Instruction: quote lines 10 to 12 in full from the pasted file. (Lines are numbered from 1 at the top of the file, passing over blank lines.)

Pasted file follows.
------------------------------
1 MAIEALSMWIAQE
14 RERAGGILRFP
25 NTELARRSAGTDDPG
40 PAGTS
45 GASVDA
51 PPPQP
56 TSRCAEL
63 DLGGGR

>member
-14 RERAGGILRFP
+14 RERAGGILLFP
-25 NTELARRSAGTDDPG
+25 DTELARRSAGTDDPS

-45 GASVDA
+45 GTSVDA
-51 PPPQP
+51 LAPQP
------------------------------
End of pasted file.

-14 RERAGGILRFP
+14 RERAGGILLFP
-25 NTELARRSAGTDDPG